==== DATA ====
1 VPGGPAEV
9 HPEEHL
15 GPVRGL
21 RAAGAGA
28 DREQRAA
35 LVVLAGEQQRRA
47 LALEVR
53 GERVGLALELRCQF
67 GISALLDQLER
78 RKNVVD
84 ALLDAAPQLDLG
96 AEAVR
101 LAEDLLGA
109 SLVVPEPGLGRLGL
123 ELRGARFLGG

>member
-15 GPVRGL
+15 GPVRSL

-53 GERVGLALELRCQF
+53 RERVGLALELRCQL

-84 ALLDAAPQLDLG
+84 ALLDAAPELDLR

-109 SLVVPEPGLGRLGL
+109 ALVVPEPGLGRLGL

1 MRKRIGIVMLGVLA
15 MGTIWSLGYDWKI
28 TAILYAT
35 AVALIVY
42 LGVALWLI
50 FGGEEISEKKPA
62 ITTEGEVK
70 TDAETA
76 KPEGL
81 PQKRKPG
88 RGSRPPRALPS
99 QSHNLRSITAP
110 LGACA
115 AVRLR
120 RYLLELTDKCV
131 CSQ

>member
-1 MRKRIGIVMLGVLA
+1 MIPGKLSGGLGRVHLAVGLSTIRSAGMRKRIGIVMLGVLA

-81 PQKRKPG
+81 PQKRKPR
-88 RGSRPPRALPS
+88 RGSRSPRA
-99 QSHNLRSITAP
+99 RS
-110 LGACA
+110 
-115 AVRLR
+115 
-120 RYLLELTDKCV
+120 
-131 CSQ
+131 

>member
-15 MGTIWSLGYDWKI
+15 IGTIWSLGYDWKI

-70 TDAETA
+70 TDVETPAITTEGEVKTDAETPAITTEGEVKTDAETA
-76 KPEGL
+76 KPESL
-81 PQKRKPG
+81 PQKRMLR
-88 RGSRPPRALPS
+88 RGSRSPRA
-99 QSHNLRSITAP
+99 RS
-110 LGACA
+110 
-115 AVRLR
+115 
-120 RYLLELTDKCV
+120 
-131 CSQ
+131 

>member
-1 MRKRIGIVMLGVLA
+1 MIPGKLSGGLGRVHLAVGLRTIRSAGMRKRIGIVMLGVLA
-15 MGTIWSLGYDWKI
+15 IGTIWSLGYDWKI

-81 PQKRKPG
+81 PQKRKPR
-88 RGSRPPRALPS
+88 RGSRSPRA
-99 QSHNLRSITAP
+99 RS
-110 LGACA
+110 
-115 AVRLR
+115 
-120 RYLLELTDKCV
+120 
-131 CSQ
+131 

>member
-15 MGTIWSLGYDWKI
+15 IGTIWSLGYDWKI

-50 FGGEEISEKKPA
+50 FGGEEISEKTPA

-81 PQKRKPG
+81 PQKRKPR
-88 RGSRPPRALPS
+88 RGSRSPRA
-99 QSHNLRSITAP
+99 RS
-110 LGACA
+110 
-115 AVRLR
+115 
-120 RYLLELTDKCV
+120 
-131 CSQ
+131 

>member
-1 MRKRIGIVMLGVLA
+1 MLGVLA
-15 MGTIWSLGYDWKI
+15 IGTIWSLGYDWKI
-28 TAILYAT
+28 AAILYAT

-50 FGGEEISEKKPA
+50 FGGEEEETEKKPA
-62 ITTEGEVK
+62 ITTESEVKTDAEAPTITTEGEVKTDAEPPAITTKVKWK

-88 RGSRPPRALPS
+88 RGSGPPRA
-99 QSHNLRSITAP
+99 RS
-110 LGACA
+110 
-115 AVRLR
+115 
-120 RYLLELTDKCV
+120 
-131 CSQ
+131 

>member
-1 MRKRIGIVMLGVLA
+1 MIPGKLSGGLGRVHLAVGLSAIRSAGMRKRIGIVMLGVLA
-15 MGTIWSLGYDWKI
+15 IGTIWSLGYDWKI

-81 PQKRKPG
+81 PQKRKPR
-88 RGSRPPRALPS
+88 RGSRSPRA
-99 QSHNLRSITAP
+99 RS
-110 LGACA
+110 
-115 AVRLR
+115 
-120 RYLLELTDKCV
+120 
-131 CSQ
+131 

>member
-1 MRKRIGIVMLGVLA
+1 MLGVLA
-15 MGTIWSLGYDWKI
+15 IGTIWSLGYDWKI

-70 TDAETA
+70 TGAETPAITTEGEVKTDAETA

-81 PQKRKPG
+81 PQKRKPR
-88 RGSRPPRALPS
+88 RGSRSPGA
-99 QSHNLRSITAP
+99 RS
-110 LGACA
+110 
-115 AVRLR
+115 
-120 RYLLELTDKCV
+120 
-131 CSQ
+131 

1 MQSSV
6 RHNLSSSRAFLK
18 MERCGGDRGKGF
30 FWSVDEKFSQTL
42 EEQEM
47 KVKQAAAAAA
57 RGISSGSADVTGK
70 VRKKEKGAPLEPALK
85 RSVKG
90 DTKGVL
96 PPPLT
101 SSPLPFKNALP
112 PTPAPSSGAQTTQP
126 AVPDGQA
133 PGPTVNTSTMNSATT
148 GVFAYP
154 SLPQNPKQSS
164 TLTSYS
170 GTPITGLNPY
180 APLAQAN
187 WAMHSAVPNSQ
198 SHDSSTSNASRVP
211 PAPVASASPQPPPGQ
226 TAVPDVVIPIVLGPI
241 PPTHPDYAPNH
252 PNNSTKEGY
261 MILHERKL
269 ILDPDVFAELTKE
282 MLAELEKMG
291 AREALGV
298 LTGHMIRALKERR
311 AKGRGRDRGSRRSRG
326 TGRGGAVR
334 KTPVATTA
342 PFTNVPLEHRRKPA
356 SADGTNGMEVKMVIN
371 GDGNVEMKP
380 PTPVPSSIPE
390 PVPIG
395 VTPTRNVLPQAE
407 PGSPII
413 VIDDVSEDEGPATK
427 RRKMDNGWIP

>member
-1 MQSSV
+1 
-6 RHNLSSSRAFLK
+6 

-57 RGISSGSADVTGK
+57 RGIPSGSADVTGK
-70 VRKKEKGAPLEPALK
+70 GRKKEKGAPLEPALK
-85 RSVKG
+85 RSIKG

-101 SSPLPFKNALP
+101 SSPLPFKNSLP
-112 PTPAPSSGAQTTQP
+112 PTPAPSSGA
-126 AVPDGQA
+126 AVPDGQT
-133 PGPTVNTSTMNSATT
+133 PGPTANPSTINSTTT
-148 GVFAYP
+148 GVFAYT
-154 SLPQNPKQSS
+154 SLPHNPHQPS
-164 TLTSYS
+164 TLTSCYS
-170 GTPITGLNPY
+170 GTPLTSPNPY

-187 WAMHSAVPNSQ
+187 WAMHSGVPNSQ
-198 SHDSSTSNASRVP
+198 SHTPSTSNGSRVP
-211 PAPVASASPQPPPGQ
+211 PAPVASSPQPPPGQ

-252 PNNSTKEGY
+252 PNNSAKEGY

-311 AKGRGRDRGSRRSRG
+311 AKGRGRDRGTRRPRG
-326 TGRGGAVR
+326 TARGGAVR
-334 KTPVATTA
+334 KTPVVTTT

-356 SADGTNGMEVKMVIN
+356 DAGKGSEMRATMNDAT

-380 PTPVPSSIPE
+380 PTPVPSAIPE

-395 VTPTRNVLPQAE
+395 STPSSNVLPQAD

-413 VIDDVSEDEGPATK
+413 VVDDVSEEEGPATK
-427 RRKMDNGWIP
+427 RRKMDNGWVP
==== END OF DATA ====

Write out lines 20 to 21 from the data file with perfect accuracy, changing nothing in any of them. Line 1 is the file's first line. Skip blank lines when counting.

+53 RERVGLALELRCQL

-84 ALLDAAPQLDLG